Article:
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How much is the cannabis industry willing to do for Colorado’s new social equity entrepreneurs?
When Colorado became the first state to legalize recreational marijuana in 2012, it didn’t have a playbook.
While developing the early rules on sales and taxation, the state initially ignored how the years of marijuana criminalization had impacted historically marginalized communities and whether those communities should be given special access to opportunities in the cannabis industry.
But in the years that followed, other states that legalized recreational marijuana took these issues into account and incorporated social justice into their programs.
Colorado is now playing catch-up in social justice. On October 1, Governor Jared Polis pardoned 2,732 previous convictions of marijuana possession. When he signed Senate Act No. 111 earlier this year, he approved $ 4 million in aid to marijuana entrepreneurs with social justice. And on April 20, the unofficial stoner holiday, Mayor Michael Hancock signed the Denver Social Justice Program, which began accepting license applications in June.
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But has the state gone far enough? This was the focus of a discussion hosted by the Black Cannabis Equity Initiative (BCEI) on August 27, which was attended by dozens of industry experts, organizations, government officials and current social justice applicants.
“Historically, we’ve seen Colorado grow its social justice programs,” said Jordan Wellington, partner at VS Strategies. “The initial funding is $ 4 million. I don’t think we’re going to stop there. We will certainly ask for more – but this is a great start to this program. ”
An applicant for a Colorado social justice program must be a resident of a state and must not have revoked a cannabis business license. An applicant must also meet at least one of the following criteria: Have lived for fifteen years, between 1980 and 2010, in a zone of opportunity or disproportionately affected area designated by the Colorado Office of Economic Development and International Trade; has been arrested for a marijuana offense or an immediate family member has been arrested for a marijuana offense; have a household income that does not exceed 50 percent of the national median income.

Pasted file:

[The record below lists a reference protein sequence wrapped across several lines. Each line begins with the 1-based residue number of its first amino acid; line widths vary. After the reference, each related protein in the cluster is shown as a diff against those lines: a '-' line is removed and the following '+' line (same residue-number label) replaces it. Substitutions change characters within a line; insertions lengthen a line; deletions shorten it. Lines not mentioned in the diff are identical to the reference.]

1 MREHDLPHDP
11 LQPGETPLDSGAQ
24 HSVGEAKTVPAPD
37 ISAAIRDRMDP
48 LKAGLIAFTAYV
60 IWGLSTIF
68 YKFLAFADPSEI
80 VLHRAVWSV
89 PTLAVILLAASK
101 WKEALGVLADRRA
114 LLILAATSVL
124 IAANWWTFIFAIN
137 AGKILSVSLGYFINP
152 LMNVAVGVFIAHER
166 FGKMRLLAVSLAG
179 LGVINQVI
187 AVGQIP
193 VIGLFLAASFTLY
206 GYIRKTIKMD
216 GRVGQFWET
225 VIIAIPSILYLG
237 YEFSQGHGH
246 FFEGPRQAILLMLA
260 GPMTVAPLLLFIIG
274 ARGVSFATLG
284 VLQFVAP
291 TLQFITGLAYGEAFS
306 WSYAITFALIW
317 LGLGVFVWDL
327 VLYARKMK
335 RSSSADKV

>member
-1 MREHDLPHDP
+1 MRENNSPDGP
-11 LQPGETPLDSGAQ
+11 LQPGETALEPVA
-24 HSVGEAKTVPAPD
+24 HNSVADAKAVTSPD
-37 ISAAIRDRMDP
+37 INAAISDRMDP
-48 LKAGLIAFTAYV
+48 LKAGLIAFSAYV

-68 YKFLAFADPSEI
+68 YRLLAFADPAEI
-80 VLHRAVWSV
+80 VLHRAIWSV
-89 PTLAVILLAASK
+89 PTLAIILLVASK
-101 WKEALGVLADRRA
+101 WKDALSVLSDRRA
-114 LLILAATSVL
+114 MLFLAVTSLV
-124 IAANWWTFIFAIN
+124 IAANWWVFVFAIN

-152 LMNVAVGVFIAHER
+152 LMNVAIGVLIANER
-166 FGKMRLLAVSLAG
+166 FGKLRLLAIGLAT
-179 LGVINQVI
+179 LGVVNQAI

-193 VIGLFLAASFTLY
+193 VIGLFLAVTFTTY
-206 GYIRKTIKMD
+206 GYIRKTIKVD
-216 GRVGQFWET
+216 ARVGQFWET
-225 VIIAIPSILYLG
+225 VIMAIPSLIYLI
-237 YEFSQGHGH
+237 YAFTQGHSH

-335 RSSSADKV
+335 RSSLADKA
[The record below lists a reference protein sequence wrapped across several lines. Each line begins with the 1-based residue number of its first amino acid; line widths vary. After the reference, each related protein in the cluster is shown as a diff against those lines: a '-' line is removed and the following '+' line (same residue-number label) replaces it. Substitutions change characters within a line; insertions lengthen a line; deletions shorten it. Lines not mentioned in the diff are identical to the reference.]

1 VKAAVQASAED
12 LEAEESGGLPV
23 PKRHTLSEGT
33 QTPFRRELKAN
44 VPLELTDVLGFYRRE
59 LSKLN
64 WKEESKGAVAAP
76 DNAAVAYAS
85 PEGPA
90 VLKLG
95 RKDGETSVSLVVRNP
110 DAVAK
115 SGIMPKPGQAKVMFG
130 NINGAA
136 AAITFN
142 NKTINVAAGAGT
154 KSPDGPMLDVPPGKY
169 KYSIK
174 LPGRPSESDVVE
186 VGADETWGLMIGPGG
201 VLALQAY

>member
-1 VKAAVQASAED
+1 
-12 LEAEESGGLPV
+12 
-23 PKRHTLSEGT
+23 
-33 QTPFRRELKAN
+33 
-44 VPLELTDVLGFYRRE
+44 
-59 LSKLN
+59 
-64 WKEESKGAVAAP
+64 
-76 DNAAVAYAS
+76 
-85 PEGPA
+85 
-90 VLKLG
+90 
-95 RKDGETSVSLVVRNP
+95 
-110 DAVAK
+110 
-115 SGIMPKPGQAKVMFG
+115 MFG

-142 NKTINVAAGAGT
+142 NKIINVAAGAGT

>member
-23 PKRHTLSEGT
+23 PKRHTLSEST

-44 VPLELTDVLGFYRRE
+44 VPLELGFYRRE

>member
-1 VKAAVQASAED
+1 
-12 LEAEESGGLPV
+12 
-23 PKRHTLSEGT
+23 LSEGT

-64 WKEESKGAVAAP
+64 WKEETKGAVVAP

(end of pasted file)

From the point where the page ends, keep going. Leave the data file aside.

Additionally, those who get a social equity license must own at least 51 percent of the marijuana business.
“A lot of whites talk to each other, they don’t talk to blacks about what we think,” said John Bailey, BCEI’s chief coordinator. “In the end, they think they know what the relationship should be, so they lead their clients in that direction. I think part of what happens is that people need a different perspective to help them to lead their goals. ” Clients so that their best practices and thinking can have a social justice dynamic and help them consider how their actions could affect the community they don’t know about. ”
Aja Palomino, a social equity licensee, has been in the cannabis industry for four years. Without her background and the connections she has made, becoming a successful entrepreneur would have been almost impossible.
The biggest hurdles were fundraising and the search for new industry perspectives, she said. Building a successful business can mean nodding your head or shaking larger industry players. “The exclusivity for licensing and delivery seems really great in theory, but how much it will open up more options for us is questionable. It was a difficult process, ”said Palomino. “This whole program is amazing, but it’s limited in some ways. Without the right connections, status, and resources, there’s only so much you can do. ”
William “Willie” Denney had worked in the cannabis field for years and reached out to Green Dragon, one of the pharmacies he had worked for, about a year ago about his social justice status. He had signed up for the state’s accelerator program, which gives social justice licensees the opportunity to work with existing companies willing to provide technical assistance and capital.